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Home > Divorce > Mental Health Issues and Divorce

Mental Health Issues and Divorce

Claremont Divorce Lawyer Helping Parents Protect Their Family and Their Finances in Divorce

Divorce is a challenge at the best of times. When dealing with a spouse suffering from mental illness or significant mental health issues, the process can be even more difficult. You might not know how to deal with your spouse, they may pose a danger to you or your children, or you could be concerned about how their condition affects your assets and other divorce matters. An experienced and compassionate California divorce lawyer at Blasser Law can help you overcome the additional challenges posed by a divorce involving mental health issues, whether you are concerned for your spouse, your children, your family, or your own rights.

Divorce Based on Mental Illness

Like the rest of the country under present-day laws, California is a no-fault divorce state. That means that a party need not prove adultery, cruelty, or any of the traditional grounds for divorce. California has taken it a step further and actually removed all grounds for divorce apart from two: irreconcilable differences (the traditional grounds for no-fault divorce) and incurable insanity/permanent lack of legal capacity.

The latter option is rarely used in California, but it’s available for parties who can prove by way of reliable medical or psychiatric evidence that one spouse was and remains incurably insane. If the party will never recover their legal capacity, their spouse can file for divorce based on those grounds. Depending on the circumstances, the spouse filing for divorce may be able to obtain a larger share of marital assets or a greater spousal support award should they successfully prove that their spouse permanently lacks mental capacity.

Mental Health and Child Custody

In California, if the parties cannot agree on a child custody arrangement, the court will make a determination based on the best interests of the child. The child’s safety is the court’s first and foremost concern. The court’s default position is that both parents should continue to have a role in the child’s life; sole custody with no visitation is rarely ordered and is reserved for situations in which the child’s safety would be compromised by continued contact with one parent.

The court will consider several factors to determine the best child custody arrangement. The capacity of each parent to provide a healthy, stable environment for the child is a significant factor. Should one party be unable to provide a safe environment because of mental illness, the court would take that into strong consideration when making a child custody decision. A court may choose to grant primary custody to the other parent and, if the parent’s issues are severe enough, the court could choose to strip the mentally ill parent of their legal parental rights.

In most cases, if a child is removed from a parent’s home due to mental illness, the state’s Department of Social Services will provide treatment and services aimed at reuniting the family. Should the mental health issues prove too severe, however (such as if the parent is a danger to themselves or others or lacks legal capacity and is not likely to regain it), then the Department will forgo these services.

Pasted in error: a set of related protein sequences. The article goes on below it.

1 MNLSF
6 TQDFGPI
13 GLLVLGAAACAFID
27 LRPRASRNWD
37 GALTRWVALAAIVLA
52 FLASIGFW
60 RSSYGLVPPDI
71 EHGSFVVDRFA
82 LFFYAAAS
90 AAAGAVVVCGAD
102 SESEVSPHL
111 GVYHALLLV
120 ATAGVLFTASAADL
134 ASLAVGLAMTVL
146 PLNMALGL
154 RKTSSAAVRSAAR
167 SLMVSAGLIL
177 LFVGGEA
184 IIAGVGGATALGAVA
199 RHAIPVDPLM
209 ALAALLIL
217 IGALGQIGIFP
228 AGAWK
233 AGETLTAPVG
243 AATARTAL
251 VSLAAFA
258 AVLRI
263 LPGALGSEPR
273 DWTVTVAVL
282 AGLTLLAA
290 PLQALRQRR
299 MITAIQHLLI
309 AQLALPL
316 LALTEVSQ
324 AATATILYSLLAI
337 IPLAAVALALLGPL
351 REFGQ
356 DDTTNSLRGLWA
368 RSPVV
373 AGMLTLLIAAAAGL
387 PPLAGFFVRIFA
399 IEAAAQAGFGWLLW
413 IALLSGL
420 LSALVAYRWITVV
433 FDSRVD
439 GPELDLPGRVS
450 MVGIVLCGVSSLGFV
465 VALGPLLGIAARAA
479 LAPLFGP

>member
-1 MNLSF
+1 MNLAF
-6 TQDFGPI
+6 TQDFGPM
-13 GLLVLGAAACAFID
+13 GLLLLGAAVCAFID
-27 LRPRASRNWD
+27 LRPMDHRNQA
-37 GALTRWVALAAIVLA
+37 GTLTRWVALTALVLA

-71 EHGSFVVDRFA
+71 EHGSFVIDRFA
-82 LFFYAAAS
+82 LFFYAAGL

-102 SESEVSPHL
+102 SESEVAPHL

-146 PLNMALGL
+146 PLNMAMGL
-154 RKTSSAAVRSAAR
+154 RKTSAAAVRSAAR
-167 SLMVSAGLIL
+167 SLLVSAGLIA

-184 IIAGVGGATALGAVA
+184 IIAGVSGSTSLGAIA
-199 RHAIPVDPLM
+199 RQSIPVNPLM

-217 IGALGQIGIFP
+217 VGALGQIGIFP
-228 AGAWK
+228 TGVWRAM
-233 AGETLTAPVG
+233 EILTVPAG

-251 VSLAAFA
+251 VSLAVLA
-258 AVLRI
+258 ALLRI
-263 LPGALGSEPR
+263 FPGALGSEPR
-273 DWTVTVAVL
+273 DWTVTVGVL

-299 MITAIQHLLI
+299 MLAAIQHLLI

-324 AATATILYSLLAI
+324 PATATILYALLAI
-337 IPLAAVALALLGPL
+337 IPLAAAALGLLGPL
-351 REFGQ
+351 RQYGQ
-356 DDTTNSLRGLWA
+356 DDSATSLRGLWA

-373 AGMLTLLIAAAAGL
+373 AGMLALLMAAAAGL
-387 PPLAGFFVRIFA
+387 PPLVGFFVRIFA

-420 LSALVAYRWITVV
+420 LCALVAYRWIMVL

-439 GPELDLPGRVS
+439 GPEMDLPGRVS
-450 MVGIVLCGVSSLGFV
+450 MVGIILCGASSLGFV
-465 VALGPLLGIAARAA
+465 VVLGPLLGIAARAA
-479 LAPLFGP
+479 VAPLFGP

Outside of lack of capacity, alcohol and substance abuse can also factor into custody decisions. Again, the court and the Department will aim for treatment and ultimate reunification. If a child’s safety is truly at issue–for example, if a parent injured the child in a drunk driving accident–the court might choose to revoke their parental rights permanently.


Annulment is a different process for ending a marriage. When a marriage is annulled, the court invalidates the wedding on the grounds that it was never validly entered into in the first place. One of the grounds for annulment is a lack of legal capacity. If one party’s mental health issues were so severe that they lacked the legal capacity to consent to the marriage at the time of the wedding (or if they were too impaired by drugs or alcohol to consent), then the court can grant an annulment. If the party’s mental health recovers and they continue to live with their spouse voluntarily, however, with the capacity to consent, the court will not annul the marriage.

Restraining Order/Order of Protection

If one spouse’s mental condition has led to threats or actual domestic violence against the other spouse or other family members, one spouse can petition the court for a restraining order, also known as a protective order. A protective order prohibits the targeted party from engaging in certain behavior, which can include having any sort of contact (phone, email, in person) with the protected party or their family.

If your spouse poses a danger to you or your children, get to a safe place immediately and contact the authorities. A California family lawyer can help you get a protective order and other relief in order to keep your family safe.

If you are facing the prospect of divorce and your case involves special mental health issues, our southern California family lawyer is ready to help. For a consultation on your potential annulment, divorce, or custody dispute, contact an experienced and trusted Claremont divorce attorney at Blasser Law for a consultation, at 877-927-2181.

Blasser Law

445 West Foothill Blvd., Suite 108
Claremont, CA 91711




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